Currently there is a lot of interest in how certain transplants (including bone marrow, stem cell, and bowel) can cause so-called "adoptive transfer" of diseases thought to have a genetic basis (such as Crohn's disease and other autoimmune disorders). While adoptive transfer of genetic disease is clearly not a desirable outcome, the cases so far reported may offer significant insight into how genetic susceptibility leads to a phenotypic manifestation of the disease.
Bioethical Issues in Organ Donation
Pioneered by such giants as Paul Ramsey and Leon Kass, few modern bioethicists disagree on the moral status of organ donation. Certain groups, like the Christian Scientists and some traditional Jews, oppose organ donation on religious grounds, but most of the world's religions support donation as a charitable act of great benefit to the community. Issues surrounding patient autonomy , living wills, and guardianship make it nearly impossible for involuntary organ donation to occur. In issues relating to public health, it is possible that a compelling state interest overrules any patient right to autonomy.
From a philosophical standpoint, the primary issues surrounding the morality of organ donation are semantical in nature. The debate over the definition of life, death, human, and body is ongoing. For example, whether or not a brain-dead patient ought to be kept artificially animate in order to preserve organs for harvesting is an ongoing problem in clinical bioethics.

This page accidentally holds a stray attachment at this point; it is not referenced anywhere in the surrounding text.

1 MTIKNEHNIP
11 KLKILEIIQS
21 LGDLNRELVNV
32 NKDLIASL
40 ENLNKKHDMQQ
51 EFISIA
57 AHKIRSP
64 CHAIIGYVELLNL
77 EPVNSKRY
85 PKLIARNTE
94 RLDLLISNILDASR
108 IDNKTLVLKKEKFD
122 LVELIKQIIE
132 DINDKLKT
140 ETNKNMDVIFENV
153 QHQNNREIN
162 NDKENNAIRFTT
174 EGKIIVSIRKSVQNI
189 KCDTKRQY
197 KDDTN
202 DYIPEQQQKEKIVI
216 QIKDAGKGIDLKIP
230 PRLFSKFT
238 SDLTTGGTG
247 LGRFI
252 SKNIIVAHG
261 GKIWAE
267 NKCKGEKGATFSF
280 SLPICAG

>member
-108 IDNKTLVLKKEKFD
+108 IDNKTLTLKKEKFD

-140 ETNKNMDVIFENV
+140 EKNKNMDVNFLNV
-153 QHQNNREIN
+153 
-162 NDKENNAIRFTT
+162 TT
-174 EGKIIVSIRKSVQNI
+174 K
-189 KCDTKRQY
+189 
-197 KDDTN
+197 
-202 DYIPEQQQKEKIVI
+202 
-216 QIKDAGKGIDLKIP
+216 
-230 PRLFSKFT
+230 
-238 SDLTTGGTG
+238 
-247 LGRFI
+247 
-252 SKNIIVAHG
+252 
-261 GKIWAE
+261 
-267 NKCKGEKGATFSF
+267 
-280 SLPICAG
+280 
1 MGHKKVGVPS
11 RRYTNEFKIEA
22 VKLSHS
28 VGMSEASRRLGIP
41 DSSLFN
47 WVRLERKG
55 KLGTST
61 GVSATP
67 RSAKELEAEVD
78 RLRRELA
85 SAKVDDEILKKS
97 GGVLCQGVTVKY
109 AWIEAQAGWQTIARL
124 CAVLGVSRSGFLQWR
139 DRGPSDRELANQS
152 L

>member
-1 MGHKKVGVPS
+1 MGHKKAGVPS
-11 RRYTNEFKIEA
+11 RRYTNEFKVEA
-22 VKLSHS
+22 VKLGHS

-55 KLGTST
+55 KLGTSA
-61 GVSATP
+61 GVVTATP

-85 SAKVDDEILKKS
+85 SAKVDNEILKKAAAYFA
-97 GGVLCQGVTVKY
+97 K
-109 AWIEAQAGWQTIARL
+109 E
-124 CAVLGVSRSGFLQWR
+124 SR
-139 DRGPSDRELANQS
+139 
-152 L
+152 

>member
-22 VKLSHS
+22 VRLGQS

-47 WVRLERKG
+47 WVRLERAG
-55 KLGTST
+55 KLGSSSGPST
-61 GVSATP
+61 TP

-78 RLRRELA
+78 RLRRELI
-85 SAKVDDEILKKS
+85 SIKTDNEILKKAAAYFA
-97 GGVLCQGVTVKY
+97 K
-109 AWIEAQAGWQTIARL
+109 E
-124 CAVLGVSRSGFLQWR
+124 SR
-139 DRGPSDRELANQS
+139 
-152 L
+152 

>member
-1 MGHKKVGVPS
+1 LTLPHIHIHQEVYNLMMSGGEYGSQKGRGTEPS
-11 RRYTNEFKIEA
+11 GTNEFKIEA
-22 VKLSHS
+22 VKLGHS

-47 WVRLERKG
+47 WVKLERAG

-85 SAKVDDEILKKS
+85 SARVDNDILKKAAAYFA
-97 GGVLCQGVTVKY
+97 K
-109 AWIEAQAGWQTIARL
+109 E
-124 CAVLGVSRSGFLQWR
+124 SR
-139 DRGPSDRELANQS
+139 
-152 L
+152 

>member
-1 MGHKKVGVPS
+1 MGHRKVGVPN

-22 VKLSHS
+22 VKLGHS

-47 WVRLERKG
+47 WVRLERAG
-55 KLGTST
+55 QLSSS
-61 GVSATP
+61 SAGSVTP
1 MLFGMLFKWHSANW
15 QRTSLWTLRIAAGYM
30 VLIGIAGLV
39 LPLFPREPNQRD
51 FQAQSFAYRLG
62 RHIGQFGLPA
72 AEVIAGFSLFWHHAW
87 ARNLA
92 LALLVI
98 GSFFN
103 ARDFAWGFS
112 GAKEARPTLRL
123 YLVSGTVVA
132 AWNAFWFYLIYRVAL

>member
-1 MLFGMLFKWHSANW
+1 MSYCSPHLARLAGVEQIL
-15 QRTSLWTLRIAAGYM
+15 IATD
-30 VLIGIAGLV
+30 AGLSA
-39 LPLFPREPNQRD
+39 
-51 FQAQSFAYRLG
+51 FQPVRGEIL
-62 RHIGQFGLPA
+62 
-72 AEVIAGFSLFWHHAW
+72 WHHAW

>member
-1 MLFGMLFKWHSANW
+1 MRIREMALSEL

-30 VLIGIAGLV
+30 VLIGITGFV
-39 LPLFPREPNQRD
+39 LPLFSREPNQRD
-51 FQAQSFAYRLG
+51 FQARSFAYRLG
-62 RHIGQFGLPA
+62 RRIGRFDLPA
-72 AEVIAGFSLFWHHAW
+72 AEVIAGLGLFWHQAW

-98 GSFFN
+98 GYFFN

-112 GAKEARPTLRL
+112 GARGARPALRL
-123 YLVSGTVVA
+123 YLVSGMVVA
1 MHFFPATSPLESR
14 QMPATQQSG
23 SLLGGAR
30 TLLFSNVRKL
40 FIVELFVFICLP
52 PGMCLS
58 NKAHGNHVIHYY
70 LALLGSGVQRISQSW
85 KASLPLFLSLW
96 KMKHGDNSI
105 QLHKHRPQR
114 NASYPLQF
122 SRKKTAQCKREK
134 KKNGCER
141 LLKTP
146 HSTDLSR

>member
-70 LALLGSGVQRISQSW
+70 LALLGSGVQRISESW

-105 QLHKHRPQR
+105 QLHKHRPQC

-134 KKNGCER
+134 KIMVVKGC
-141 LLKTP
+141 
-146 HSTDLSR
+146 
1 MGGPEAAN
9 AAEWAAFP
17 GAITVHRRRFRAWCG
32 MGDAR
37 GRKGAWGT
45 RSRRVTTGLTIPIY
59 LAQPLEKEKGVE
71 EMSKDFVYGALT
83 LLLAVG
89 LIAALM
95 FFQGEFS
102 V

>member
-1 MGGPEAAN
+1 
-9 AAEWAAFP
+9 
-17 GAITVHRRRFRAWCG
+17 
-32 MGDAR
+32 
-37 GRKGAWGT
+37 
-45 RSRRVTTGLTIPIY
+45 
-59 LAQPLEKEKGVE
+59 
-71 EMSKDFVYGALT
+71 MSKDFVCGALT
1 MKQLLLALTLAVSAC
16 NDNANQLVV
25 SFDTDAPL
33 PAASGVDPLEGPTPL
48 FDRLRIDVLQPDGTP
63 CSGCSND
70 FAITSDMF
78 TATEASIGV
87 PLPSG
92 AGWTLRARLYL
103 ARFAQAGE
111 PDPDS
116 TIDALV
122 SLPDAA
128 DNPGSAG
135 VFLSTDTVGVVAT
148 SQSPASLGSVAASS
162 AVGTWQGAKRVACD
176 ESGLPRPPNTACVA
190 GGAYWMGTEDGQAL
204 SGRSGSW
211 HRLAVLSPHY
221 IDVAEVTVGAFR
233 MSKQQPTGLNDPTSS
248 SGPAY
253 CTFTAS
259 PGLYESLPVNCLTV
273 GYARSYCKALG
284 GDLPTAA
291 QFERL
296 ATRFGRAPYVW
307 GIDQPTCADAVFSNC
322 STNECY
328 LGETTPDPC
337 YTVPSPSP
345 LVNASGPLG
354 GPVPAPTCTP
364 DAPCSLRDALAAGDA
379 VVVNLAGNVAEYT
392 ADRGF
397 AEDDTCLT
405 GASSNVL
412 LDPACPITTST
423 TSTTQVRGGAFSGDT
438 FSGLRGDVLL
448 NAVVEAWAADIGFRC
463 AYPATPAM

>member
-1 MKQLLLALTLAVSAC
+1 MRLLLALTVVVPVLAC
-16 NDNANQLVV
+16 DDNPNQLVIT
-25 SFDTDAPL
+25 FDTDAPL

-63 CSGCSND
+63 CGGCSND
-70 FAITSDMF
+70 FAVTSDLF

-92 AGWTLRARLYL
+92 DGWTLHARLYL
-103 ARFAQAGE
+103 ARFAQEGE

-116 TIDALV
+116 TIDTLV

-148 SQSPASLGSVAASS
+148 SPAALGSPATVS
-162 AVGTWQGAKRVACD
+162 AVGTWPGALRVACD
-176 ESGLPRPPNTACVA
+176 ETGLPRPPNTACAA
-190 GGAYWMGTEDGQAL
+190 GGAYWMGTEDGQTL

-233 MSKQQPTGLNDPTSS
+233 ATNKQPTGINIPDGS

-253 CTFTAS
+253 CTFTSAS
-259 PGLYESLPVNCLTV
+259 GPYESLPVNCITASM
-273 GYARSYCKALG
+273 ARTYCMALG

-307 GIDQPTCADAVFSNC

Further, the use of cloning to produce organs with an identical genotype to the recipient has issues all its own. Cloning is still a controversial topic, more so when the clone is created with the express purpose of being destroyed for harvesting. While the benefit of such a cloned organ is a zero-percent chance of transplant rejection, the ethical issues involved with creating and killing a clone may outweigh these benefits.
A relatively new field of transplantation has reinvigorated the debate. Xenotransplantation, or the transfer of animal (usually pig) organs into human bodies promises to eliminate many of the ethical issues while creating many of its own. While xenotransplantation promises to increase supply of organs considerably, the threat of organ transplant rejection coupled with the general anathema to the somewhat alien idea decreases the functionality of the technique.
Organ donation is fast becoming an important bioethical issue from a social perspective as well. While most first-world nations have a legal system of oversight for organ transplantation, the fact remains that demand far outstrips supply. Consequently, there has arisen a black market often referred to as the transplant trade outside of the United States.